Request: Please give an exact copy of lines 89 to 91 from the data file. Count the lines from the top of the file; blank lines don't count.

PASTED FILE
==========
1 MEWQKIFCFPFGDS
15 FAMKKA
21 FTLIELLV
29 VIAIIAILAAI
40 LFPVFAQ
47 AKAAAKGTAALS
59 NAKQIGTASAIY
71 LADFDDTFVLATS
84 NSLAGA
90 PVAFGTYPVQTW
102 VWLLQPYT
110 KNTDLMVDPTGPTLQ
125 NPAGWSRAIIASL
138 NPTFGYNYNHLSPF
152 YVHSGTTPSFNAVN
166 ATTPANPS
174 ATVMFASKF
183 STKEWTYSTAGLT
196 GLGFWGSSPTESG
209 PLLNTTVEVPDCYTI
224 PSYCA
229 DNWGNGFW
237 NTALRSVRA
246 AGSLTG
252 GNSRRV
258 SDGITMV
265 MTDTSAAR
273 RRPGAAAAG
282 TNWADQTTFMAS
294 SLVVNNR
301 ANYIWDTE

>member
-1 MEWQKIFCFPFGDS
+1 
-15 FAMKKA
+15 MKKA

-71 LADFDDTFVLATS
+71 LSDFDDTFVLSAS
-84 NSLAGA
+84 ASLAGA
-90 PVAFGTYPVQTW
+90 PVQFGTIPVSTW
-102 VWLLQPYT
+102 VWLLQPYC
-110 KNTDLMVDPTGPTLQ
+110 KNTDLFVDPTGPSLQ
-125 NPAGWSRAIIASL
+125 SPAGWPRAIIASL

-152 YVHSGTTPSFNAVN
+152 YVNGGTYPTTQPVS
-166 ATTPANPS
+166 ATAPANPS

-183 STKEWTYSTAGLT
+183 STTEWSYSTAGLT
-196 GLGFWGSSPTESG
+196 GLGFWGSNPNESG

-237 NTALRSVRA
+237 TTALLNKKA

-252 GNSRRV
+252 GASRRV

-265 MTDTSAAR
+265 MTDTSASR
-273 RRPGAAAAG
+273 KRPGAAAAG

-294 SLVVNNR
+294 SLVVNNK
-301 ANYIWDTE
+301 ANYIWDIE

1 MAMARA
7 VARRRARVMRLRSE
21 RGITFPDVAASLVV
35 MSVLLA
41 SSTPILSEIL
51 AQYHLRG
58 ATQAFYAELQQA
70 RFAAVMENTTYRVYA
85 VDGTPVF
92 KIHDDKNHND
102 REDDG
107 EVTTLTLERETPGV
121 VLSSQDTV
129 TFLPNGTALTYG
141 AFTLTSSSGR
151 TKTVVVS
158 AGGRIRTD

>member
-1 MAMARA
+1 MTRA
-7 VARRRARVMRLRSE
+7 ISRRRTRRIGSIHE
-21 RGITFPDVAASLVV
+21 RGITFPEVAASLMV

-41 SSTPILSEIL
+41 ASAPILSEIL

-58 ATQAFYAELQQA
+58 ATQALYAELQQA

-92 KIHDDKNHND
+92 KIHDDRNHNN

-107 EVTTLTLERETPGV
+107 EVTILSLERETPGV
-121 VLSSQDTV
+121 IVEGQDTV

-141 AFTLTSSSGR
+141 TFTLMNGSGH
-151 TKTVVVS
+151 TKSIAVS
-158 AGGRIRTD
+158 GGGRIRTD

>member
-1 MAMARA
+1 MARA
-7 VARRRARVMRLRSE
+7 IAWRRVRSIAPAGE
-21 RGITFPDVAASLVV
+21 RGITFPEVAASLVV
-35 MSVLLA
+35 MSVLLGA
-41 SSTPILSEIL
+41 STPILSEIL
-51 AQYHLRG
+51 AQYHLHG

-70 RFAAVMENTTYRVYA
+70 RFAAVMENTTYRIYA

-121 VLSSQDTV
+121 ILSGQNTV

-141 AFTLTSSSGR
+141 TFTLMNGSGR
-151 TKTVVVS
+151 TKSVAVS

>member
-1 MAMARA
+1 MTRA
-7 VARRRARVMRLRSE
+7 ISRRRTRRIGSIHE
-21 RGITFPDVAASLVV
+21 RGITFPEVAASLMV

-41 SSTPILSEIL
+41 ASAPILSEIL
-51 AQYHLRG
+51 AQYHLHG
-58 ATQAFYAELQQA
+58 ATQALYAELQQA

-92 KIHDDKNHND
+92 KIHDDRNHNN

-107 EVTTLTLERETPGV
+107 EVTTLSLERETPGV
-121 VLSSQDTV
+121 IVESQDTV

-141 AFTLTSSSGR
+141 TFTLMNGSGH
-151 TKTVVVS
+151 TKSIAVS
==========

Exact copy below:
-7 VARRRARVMRLRSE
+7 ISRRRTRRIGSIHE
-21 RGITFPDVAASLVV